The Long and Rewarding Road to Licensure
Posted: 4/1/19 by Julia Dunn, M.Ed. (Program Director)
“I want to be a therapist!” This is something that we in the helping profession hear quite often. Though always grateful to bring fresh faces out of academia and into the therapeutic work force, we wouldn’t be doing our due diligence if we didn’t shine light on the real experience of pursuing (and achieving) the goal of becoming a licensed therapist.
Program Director Julia Dunn knew from elementary school that she wanted to be a therapist. But it wasn’t until she was in graduate school that an advisor sat her down (or should we say, Julia sat them down) and listed the steps she would need to take. In order to bill insurance for therapy in the state of Pennsylvania, one must be licensed, which is a process that continues long after graduate school ends. Julia quickly learned that in order to become a therapist, a job that is often practiced individually, she would need to become autonomous in her pursuit. The first hurdle presented itself when Julia discovered, through navigating the Department of State’s ever-changing website, that her graduate school curriculum did not contain all the classes required for licensure. To have trusted in the system and assumed that her course load met the state’s standards would have left Julia unable to apply for her license. She would have had to go back to graduate school to complete the additional courses (which any full-time employee knows is not an easy feat!). Once again, diligence and curiosity served her well, and she was able to incorporate the extra coursework and graduate with her cohort in 2015.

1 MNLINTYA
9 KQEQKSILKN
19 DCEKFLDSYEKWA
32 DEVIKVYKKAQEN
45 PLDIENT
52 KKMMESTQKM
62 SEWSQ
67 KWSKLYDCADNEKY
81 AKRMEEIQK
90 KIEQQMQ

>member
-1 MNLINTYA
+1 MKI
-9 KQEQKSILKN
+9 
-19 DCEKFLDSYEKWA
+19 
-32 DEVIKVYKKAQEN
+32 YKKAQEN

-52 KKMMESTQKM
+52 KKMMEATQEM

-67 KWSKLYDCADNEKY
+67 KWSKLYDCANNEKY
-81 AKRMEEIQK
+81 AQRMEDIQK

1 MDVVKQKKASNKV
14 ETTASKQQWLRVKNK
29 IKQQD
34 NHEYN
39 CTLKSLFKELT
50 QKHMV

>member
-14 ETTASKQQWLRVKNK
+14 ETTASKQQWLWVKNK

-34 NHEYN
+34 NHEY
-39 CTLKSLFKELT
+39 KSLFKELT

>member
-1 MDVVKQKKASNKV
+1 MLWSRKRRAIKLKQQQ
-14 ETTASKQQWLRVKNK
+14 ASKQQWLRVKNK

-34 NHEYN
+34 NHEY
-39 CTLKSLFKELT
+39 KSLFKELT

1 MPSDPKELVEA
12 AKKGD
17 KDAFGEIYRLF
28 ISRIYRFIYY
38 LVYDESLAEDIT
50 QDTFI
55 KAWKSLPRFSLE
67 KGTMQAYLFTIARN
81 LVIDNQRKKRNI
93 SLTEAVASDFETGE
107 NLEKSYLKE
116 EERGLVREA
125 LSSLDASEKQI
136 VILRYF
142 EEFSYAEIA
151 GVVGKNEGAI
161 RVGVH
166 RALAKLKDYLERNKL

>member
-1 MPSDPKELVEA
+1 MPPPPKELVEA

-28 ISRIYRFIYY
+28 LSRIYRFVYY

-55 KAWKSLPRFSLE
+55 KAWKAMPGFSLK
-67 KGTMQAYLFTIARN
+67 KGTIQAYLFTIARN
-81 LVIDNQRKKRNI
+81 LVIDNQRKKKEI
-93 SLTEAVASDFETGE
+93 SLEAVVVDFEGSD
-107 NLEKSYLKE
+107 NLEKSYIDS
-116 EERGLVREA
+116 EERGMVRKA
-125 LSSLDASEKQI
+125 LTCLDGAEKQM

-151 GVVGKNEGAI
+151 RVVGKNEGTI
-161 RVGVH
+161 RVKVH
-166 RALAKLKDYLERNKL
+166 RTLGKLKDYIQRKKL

Once Julia had completed her Master’s degree, the journey toward licensure began. Textbooks were put on the shelf, and a study book for (yet another) standardized test took their place. The NCE, or National Counselor’s Exam, evaluates your knowledge on everything you’ve learned in psychology since undergraduate school. You’d better hope you still have your notes from Psych 101! Therapy is an ever-swirling mix of theory and practice, and the NCE must ascertain that you have a secure foundation of knowledge before you begin acquiring licensure qualifications.
With a passing exam score, Julia moved on to the ultimate stage of preparation: accruing 3,600 hours of supervised clinical experience working with clients. Those hours can take anywhere from two to five years to accumulate and involve expensive, weekly meetings with a licensed supervisor. Julia began her undergraduate degree in Psychology in August of 2008and isproud to say that as of April 1, 2019, she is officially a Licensed Professional Counselor (LPC) in the state of Pennsylvania.